The Kremlin declined to comment on recent reports in Western media that senior US security officials had held numerous secret phone calls with senior Russian officials.
“I have nothing to say about this publication,” Kremlin spokesman Dmitry Peskov told reporters on November 7.
A day earlier, The Wall Street Journal reported that US National Security Advisor Jake Sullivan had held a series of closed-door meetings with his Russian counterpart over the past few months.
The closed-door talks were held with the aim of reducing the risk of a nuclear conflict amid steadily escalating rhetoric by both Moscow and Washington, the report said.
The White House also declined to comment on the report, but a spokeswoman for the U.S. National Security Council said only that “people are arguing a lot.”
Washington’s official position on the issue is that any talks aimed at ending the conflict should be held directly between Kyiv and Moscow.
On November 4, Sullivan visited Kyiv, where he said Washington’s support for Ukraine’s war effort remained “unwavering, unwavering” after the midterm elections in the United States.
His comments reflected widespread speculation that a Republican victory in the Nov. 8 poll could result in a significant cut in U.S. financial and military aid to Ukraine.
“We’re going to get the resources if needed and get votes from both sides of the aisle to make it happen,” Sullivan said at a press conference in Kyiv.
In recent weeks, rhetoric has steadily escalated between the Western allies in Moscow and Kyiv.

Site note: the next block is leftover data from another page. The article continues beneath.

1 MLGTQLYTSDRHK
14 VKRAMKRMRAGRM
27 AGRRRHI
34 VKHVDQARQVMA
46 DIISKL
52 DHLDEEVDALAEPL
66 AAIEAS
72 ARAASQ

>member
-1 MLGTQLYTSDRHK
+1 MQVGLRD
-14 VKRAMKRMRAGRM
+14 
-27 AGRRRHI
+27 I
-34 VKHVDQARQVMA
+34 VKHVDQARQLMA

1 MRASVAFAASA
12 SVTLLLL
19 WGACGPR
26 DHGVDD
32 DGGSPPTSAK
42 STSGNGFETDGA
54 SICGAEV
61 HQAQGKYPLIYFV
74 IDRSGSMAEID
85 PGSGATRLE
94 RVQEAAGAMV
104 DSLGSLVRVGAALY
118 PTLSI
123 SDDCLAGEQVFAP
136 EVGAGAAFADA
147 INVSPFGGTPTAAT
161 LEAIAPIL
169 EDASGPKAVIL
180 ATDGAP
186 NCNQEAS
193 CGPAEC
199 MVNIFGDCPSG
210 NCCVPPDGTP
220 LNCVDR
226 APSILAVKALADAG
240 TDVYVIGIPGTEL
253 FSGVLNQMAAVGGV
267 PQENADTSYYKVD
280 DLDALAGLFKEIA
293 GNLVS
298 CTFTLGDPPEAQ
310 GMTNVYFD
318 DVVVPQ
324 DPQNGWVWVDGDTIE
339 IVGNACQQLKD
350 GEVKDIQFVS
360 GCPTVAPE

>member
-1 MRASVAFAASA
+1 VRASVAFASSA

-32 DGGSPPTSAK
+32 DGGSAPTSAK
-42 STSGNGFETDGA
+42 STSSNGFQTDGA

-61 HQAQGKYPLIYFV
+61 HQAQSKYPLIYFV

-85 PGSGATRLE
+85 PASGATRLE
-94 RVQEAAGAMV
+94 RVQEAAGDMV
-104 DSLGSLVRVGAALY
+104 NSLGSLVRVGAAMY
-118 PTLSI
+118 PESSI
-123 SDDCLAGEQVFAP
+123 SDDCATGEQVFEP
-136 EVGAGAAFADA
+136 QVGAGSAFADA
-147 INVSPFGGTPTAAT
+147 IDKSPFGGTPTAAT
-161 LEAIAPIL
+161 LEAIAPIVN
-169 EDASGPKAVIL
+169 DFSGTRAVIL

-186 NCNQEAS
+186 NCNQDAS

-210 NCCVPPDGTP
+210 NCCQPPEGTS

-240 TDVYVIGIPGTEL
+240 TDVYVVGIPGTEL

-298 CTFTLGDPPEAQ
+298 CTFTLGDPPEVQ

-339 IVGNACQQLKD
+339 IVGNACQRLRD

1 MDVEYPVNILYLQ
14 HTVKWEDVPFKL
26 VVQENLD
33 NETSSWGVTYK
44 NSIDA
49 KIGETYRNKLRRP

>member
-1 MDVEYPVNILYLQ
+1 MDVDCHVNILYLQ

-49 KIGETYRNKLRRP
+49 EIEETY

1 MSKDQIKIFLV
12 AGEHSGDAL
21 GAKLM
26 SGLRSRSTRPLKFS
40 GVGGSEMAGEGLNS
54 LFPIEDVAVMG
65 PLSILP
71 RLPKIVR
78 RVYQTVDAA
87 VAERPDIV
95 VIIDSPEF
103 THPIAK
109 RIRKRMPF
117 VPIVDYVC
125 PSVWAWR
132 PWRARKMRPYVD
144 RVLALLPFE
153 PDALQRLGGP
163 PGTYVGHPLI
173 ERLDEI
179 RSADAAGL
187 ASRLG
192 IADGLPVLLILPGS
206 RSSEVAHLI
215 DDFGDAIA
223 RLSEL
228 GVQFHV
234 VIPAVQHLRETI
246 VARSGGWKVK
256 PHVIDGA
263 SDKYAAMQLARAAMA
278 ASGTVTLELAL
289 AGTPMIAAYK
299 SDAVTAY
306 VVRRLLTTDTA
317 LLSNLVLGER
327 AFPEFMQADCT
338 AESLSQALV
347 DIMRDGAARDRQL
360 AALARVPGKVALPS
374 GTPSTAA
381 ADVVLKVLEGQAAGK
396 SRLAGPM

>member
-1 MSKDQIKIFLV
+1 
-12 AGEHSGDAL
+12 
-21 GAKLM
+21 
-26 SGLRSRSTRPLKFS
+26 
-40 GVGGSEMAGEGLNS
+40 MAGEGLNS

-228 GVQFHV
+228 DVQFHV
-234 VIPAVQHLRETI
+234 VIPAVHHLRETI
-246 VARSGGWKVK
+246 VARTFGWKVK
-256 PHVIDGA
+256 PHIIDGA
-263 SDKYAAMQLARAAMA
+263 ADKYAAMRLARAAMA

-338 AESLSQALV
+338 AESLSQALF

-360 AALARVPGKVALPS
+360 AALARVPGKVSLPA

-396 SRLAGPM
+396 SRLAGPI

Last week, Russia’s foreign ministry warned that the world’s five declared nuclear powers, including the United States and Russia, were “on the brink of direct armed conflict.”
The ministry also called on Western countries to refrain from “facilitating provocations with weapons of mass destruction that could lead to catastrophic consequences”.
At a press conference on Nov. 7, Mr. Peskov responded to recent reports in the Washington Post, which claimed that U.S. officials were unofficially urging Kyiv to show its willingness to meet with Moscow. declined to comment.
A Kremlin spokesman said: “I don’t know if that’s true.
The newspaper reported on Nov. 5 that Washington is quietly asking Ukrainian leaders to drop their refusal to negotiate peace with Moscow as long as Russian President Vladimir Putin remains in power. rice field.
The U.S. National Security Council likewise declined to comment when asked about the report’s accuracy.
When asked the same question, a spokesperson for the US State Department said, “If Russia is ready to negotiate, it should stop its bombs and missiles and withdraw its troops from Ukraine.”
“The Kremlin has shown its unwillingness to get seriously involved in negotiations even before it launched a full-scale invasion of Ukraine,” the spokesperson added on February 24.
Zelensky said on 4 November:
Peskov, a Kremlin spokesman, expressed skepticism about the claims made in the Washington Post report.
“Again, there are some reports that are true, but mostly reports that are pure speculation,” he said.
Russia remains open to negotiations, but cannot currently negotiate with Kyiv because Kiev refuses to open talks with Moscow, he added.
Reuters contributed to this report.